Climate change mitigation through adaptation: The effectiveness of forest diversification by novel tree planting regimes

Anouschka R. Hof, Caren C. Dymond, David J. Mladenoff

Research output: Contribution to journalArticleAcademicpeer-review

15 Citations (Scopus)


Climate change is projected to have negative implications for forest ecosystems and their dependent communities and industries. Adaptation studies of forestry practices have focused on maintaining the provisioning of ecosystem services; however, those practices may have implications for climate change mitigation as well by increasing biological sinks or reducing emissions. Assessments of the effectiveness of adaptation strategies to mitigate climate change are therefore needed; however, they have not been done for the world’s northern coniferous forests. Diversifying the forest by planting tree species more likely suited to a future climate is a potential adaptation strategy to increase resilience. The efficacy of this strategy to reduce the risks of climate change is uncertain, and other ecosystem services provided by the forest are also likely to be affected. We used a spatially explicit forest landscape modeling framework (LANDIS-II) to simulate the effects of planting a range of native tree species in colder areas than where they are currently planted in a managed temperate coniferous forest landscape in British Columbia, Canada. We investigated impacts on carbon pools, fluxes, tree species diversity, and harvest levels under different climate scenarios for 100 yr (2015–2115) and found that the capacity of our forest landscape to sequester carbon would largely depend on the precipitation rates in the future, rather than on temperature. We further found that, irrespective of the climate prediction model, current planting standards led to relatively low levels of resilience as indicated by carbon fluxes and stocks, net primary productivity (NPP), and species diversity. In contrast, planting a mix of alternative tree species was generally superior in increasing the resilience indicators: carbon stocks and fluxes, NPP, and tree species diversity, but not harvest rates. The second best novel planting regime involved adding Pinus contorta to the stocking standard in three ecoregions; however, that species is susceptible to a high number of insects and pathogens. We conclude that although the capacity of temperate coniferous forest landscapes to sequester carbon in the future is largely dependent on the precipitation regime, negative effects may be counteracted to some extent by increasing resilience through tree species diversity in forests.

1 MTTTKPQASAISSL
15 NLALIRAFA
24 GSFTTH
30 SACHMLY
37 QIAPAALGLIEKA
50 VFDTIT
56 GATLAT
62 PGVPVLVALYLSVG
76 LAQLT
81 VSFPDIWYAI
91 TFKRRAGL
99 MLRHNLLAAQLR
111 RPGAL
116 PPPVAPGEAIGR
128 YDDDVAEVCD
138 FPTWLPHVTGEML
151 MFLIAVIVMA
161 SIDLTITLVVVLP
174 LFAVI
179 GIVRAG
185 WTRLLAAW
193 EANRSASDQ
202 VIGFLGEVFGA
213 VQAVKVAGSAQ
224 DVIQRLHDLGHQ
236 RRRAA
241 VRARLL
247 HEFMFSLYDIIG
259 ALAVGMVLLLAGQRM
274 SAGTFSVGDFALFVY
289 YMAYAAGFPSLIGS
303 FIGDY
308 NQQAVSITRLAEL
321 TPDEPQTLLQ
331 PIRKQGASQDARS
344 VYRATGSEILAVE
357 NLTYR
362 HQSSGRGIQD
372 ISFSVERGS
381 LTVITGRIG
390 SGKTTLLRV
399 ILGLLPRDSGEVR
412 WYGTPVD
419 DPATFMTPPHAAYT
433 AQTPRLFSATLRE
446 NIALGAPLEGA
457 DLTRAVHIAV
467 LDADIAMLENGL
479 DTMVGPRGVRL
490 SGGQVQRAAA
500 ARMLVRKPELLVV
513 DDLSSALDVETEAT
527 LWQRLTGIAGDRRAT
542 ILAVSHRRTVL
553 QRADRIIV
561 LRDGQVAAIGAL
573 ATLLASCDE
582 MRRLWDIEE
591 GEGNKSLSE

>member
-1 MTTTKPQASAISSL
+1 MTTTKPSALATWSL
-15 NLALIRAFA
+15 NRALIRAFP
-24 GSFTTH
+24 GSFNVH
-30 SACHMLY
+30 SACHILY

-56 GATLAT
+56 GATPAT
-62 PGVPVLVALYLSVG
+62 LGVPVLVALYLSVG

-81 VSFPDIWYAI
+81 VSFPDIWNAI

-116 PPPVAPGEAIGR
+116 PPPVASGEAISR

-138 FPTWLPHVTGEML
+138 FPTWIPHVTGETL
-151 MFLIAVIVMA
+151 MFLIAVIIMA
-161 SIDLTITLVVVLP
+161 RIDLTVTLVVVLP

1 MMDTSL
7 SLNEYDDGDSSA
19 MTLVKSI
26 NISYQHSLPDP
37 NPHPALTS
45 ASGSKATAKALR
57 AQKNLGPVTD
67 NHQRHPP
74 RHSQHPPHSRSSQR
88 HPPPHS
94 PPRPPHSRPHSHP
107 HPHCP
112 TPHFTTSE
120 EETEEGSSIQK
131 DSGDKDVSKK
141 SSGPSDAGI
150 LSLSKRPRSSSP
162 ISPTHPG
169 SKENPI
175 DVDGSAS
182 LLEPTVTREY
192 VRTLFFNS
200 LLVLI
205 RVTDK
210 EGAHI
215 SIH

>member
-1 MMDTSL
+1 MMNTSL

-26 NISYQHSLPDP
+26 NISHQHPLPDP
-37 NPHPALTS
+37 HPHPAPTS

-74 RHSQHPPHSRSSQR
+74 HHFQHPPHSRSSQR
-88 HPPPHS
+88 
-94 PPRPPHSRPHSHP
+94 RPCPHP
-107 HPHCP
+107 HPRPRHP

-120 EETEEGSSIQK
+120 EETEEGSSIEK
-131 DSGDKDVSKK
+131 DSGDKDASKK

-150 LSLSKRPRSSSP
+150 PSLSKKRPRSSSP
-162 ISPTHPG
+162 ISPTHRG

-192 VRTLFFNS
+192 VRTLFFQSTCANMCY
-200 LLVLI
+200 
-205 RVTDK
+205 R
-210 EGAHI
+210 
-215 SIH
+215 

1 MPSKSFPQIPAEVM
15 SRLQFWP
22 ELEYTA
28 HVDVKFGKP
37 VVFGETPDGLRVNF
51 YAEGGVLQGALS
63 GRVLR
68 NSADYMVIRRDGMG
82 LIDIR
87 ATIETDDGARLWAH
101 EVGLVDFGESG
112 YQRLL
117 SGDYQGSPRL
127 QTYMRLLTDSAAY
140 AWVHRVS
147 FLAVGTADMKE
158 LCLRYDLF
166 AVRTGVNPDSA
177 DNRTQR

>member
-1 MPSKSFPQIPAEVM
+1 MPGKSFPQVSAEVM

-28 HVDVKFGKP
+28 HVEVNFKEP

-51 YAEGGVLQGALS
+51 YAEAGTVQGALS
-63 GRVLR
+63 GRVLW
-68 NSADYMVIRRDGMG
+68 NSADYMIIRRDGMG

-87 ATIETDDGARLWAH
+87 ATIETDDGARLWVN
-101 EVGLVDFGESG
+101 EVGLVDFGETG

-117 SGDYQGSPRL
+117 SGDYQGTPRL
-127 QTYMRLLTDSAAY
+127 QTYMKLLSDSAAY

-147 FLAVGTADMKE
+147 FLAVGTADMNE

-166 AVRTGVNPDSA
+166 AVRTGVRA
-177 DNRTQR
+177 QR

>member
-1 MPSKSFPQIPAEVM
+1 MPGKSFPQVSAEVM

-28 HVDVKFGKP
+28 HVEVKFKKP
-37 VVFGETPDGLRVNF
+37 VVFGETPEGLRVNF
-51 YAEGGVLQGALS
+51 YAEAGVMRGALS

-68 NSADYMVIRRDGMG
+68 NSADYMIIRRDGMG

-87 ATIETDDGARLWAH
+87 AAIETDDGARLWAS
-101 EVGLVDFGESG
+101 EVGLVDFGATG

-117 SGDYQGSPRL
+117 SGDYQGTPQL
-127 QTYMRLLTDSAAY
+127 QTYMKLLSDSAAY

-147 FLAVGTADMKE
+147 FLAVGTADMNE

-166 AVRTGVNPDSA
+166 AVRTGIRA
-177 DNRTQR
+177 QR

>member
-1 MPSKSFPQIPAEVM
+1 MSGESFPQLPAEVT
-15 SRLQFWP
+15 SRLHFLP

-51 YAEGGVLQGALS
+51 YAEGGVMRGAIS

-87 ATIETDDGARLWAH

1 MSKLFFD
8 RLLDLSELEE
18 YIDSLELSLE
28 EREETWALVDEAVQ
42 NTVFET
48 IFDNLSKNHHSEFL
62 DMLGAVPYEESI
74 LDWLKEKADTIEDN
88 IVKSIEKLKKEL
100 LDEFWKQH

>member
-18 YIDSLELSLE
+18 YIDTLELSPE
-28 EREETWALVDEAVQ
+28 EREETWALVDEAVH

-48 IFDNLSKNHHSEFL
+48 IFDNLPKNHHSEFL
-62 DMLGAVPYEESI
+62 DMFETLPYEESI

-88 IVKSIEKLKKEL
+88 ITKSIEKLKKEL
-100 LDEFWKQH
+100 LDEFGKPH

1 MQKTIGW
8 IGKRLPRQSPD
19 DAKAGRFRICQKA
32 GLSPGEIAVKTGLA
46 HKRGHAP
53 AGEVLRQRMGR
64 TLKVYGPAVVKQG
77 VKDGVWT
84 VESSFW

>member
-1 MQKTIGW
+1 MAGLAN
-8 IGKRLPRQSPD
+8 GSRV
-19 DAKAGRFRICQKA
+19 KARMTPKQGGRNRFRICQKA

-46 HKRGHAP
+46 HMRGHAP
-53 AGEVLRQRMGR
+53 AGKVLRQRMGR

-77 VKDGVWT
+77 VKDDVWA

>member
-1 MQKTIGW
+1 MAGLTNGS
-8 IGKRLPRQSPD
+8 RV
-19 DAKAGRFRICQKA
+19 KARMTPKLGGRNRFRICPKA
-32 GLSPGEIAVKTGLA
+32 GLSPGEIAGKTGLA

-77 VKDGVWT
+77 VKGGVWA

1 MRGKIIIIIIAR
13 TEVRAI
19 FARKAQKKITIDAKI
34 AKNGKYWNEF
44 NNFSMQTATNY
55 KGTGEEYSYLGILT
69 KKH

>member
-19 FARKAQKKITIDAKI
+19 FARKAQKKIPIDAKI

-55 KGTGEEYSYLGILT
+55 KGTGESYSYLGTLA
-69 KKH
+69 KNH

Original languageEnglish
Article numbere01981
Issue number11
Publication statusPublished - 1 Nov 2017


  • Assisted migration
  • Boreal forest
  • Carbon stocks
  • Climate change
  • Ecosystem services
  • Forestry
  • Modeling
  • Temperate forest

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